One-month recovery experience of a disaster relief team functioning as an outpatient clinic following Super Typhoon Haiyan: Changes in distribution of trauma patients and required medical components


  • Seongyup Kim, PhD
  • Jin Sil Moon, MS
  • Yong Won Kim, MD



typhoon, natural disaster, trauma, Resource


As the distribution of trauma and non-trauma patients changes with time following a large-scale disaster, the required medical resources change commensurately. An understanding of these changes is necessary to provide effective medical support. Super Typhoon Yolanda, one of the strongest recorded tropical cyclones, struck the central area of the Republic of the Philippines on November 8, 2013. The current authors worked together on one of the disaster relief medical teams from the Republic of Korea. The authors investigated differences in medical components provided to trauma and non-trauma patients and analyzed changes in the distribution of trauma patients over time in the Tacloban area affected by Super Typhoon Yolanda.

The authors retrospectively reviewed patients admitted to an outpatient clinic established by our Korean Disaster Relief Team (KDRT) located in Tacloban City, Republic of the Philippines, between November 16 and December 13, 2013. Medical records were reviewed to collect patient information, including date of admission, sex, age, patient categorization as trauma or non-trauma, types of medical resource provided to patients, and times at which patients were transferred to other hospitals or clinics.

During the study period, 5,827 patients were admitted to the KDRT clinic. Of these, 1,378 (23.6 percent) were trauma patients and 4,449 (76.4 percent) were non-trauma patients. The total patient number per week increased from the second to third weeks (1,553 to 2,426) and rapidly decreased from the third to fifth weeks (2,426 to 757) following the disaster. Trauma patients were consistently present, and the proportion of trauma patients rapidly increased from the third to fifth weeks (18 to 39 percent) following the disaster.

Certain patient factors were significantly related to trauma, including patient age [OR (95% CI): 1.01 (1.01-1.01)], male sex [OR (95% CI): 2.12 (11.88-2.40)], frequency of laboratory tests [OR (95% CI): 0.19 (0.12- 0.29)], required electrocardiography [OR (95% CI): 0.28 (0.14-0.50)], required ultrasound [OR (95% CI): 0.32 (0.21-0.47)], required invasive procedures [OR (95% CI): 53.50 (44.17-65.18)], required short-term monitoring [OR (95% CI): 1.25 (1.05-1.50)], and required prescriptions for medication [OR (95% CI): 0.33 (0.29-0.38)]. Other factors (eg, X-ray radiography and transfer from the clinic) were not associated with trauma.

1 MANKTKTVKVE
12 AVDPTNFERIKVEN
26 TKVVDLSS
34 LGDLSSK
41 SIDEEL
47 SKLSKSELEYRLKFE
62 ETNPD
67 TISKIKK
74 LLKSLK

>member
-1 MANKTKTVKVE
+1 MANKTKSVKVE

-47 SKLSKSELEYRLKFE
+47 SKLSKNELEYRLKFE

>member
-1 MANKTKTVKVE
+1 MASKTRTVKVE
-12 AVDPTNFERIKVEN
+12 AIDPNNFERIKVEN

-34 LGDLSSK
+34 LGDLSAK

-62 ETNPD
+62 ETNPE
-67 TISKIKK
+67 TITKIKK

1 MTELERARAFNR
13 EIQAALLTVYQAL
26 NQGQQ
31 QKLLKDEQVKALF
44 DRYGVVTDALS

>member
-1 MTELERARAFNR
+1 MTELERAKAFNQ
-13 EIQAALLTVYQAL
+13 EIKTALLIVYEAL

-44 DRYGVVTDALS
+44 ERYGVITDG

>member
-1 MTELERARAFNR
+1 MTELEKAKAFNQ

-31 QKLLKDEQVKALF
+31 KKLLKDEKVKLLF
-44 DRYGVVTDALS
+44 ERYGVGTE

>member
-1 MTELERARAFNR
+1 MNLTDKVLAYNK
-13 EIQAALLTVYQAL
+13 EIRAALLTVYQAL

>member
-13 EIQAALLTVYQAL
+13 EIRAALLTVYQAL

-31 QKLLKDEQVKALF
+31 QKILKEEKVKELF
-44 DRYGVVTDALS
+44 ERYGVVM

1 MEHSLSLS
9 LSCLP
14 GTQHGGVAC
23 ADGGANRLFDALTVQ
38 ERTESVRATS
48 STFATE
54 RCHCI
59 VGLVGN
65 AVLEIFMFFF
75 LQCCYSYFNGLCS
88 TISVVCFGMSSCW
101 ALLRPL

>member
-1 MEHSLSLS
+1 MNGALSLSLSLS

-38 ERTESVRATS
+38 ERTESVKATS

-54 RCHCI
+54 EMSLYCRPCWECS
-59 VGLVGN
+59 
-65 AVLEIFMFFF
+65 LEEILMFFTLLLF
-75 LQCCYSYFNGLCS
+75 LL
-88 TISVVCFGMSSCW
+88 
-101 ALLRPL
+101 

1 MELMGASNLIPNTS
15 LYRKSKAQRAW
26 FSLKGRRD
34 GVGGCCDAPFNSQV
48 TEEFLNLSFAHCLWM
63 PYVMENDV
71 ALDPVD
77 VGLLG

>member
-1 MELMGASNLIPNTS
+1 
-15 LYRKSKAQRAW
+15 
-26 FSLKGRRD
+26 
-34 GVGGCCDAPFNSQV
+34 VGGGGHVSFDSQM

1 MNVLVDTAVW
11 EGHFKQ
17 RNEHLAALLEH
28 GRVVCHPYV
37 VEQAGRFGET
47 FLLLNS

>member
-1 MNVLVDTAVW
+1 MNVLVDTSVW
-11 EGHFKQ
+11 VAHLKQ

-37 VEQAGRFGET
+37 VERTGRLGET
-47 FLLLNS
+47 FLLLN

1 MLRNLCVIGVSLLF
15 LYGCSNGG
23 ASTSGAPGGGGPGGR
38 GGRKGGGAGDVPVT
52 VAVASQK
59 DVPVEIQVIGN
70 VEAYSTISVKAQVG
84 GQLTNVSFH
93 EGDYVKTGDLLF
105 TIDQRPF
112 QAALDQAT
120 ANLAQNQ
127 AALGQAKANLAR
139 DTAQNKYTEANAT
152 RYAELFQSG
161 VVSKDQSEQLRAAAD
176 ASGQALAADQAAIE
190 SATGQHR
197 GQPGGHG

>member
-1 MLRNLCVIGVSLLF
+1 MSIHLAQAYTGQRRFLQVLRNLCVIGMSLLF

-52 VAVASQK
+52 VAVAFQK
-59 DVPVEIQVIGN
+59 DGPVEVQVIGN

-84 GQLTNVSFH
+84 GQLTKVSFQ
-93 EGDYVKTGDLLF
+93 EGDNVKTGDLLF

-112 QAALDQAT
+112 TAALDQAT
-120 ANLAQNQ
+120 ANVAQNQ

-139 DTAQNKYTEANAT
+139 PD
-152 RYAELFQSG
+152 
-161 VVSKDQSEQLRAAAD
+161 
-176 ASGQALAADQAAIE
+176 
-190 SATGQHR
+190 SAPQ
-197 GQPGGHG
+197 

The proportions of trauma patients increased over time after disaster. The medical requirements for effective patient care were different between non-trauma and trauma patients.

Author Biographies

Seongyup Kim, PhD

Department of General Surgery, Yonsei University Wonju College of Medicine, Wonju, Republic of Korea

Jin Sil Moon, MS

Center of Biomedical Data Science (CBDS), Yonsei University Wonju College of Medicine, Wonju, Republic of Korea

Yong Won Kim, MD

Department of Emergency Medicine, University of Ulsan College of Medicine, Ulsan University Hospital, Ulsan, Republic of Korea


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How to Cite

Kim, PhD, S., J. S. Moon, MS, and Y. W. Kim, MD. “One-Month Recovery Experience of a Disaster Relief Team Functioning As an Outpatient Clinic Following Super Typhoon Haiyan: Changes in Distribution of Trauma Patients and Required Medical Components”. American Journal of Disaster Medicine, vol. 13, no. 3, July 2018, pp. 147-52, doi:10.5055/ajdm.2018.0295.